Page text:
The Decadent Society—A Review

The Decadent Society—A Review, by Ben Sixsmith.

Ross Douthat … has long been an outpost of conservatism at the New York Times. The Grey Lady specialises in bland liberal conservatives like David Brooks, Bill Kristol and Bret Stephens but Douthat is both more traditional and more incisive. A social conservative, he also has too much mischief and curiosity about him to succumb to the stuffiness of the stereotype. …

Douthat argues that Western societies have grown fat on materialism but have withered in spirit. Some of his targets, like porn and drugs, are predictable bugbears of traditional conservatism. But Douthat avoids crankier right-wing arguments — such as that Pornhub and pot smoking turn nice young men into killers — in favour of the Huxleyesque thesis that such pleasures offer soporific escapism from loneliness and despair in atomised societies.

Douthat is not just concerned with so-called “moral” issues. The first section of the book, though heavily reliant on Tyler Cowen’s The Great Stagnation, elegantly argues that technological innovation has become less revolutionary. Someone who travelled from 1940 to 1980 would be awestruck, for better and for worse, by the scale of technological change. Someone who travelled from 1980 to 2020 would be impressed by the Internet and the smartphone but would find, in general, smaller, faster and more powerful variations on technology that they already had. Perhaps this is no bad thing — who wants superintelligent AI, after all? — but the progress that we have enjoyed has made us terribly reliant on continual advances to close the “ingenuity gap” between our abilities and the problems they have raised. …

As Douthat argues, decadence has victims whose suffering is less obvious. The isolated victims of family breakdown and the hopeless addicts of the opioid crisis are generally out of sight but no less real because of it. I would add the livestock being tortured to sustain our appetite for cheap animal products, the millions of fetuses created and killed to sustain sexual choice, and the Congolese men and women who were massacred as Westerners enjoyed their mineral products. …

Douthat is rightly dismissive of the idea that Trump and Brexit represented a radical populist break from the status quo. Correctly qualifying his judgement with the observation that Trump could change everything, and for the worse, with ill-considered wars, he nonetheless argues that his presidency has featured virtual radicalism and actual weakness and sclerosis. …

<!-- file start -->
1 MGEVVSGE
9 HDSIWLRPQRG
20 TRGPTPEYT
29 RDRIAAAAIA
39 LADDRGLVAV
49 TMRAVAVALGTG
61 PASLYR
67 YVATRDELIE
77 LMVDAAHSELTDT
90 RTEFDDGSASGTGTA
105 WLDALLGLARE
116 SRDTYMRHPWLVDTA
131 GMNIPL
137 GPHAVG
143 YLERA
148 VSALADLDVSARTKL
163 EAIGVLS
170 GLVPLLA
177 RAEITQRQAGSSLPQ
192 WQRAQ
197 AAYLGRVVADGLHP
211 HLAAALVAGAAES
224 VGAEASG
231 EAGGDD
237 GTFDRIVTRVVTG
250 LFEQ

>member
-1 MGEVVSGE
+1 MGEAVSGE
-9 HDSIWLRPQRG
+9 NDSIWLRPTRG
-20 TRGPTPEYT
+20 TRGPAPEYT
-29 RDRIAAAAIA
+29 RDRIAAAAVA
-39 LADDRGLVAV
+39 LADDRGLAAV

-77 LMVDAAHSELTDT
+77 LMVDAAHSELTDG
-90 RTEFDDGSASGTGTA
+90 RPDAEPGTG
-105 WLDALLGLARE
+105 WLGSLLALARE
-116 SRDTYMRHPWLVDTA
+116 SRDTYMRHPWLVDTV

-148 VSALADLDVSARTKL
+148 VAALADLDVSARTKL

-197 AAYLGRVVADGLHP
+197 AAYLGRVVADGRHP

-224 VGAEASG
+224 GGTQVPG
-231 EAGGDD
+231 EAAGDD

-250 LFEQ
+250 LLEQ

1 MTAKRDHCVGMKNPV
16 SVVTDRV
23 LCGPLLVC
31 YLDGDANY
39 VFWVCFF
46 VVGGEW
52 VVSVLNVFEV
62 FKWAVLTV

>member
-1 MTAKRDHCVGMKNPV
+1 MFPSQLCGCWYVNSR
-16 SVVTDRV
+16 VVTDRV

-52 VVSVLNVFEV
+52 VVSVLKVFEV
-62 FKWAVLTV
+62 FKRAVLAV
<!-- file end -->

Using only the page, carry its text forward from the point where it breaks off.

Douthat writes that he would be “a poor Christian if [he] did not conclude by noting that no civilization — not ours, not any — has thrived without a confidence that there is more to the human story than just the material world as we understand it.” I see Douthat’s problem. He does not want his non-Catholic readers to be turned off by excessive religiosity, still less to think he is rationalising faith-based prejudice. All of his diagnostic arguments are scrupulously secular, and his argument for renewed faith ends with the slightly underwhelming claim that it “shouldn’t surprise anyone if decadence ends with people looking heavenwards.”

Frankly, as much as I enjoyed and agreed with most of The Decadent Society, I would have welcomed hotter, fiercer religiosity. One assumes that as one of the West’s more prominent Catholics Douthat thinks religious revival, however improbable, would be the answer to alienation and sterility, so he should have made that case. I might not have agreed, and others might have been outraged or disdainful, but it would have made the book more challenging and invigorating. After all, features of Western societies that non-religious people may find sad or dangerous, like reductive materialism, family breakdown and abortion, seem dramatically worse from a Catholic perspective, so philosophical neutrality is futile.